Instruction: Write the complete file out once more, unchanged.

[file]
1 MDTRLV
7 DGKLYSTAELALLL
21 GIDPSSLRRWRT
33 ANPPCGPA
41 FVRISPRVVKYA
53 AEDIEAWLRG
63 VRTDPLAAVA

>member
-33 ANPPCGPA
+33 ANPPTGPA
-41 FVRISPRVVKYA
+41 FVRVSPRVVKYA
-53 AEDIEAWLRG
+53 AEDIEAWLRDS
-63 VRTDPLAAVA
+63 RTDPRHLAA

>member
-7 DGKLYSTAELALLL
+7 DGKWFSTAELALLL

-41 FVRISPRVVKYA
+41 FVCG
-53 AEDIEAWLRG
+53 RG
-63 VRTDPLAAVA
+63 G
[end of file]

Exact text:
1 MDTRLV
7 DGKLYSTAELALLL
21 GIDPSSLRRWRT
33 ANPPCGPA
41 FVRISPRVVKYA
53 AEDIEAWLRG
63 VRTDPLAAVA

>member
-33 ANPPCGPA
+33 ANPPTGPA
-41 FVRISPRVVKYA
+41 FVRVSPRVVKYA
-53 AEDIEAWLRG
+53 AEDIEAWLRDS
-63 VRTDPLAAVA
+63 RTDPRHLAA

>member
-7 DGKLYSTAELALLL
+7 DGKWFSTAELALLL

-41 FVRISPRVVKYA
+41 FVCG
-53 AEDIEAWLRG
+53 RG
-63 VRTDPLAAVA
+63 G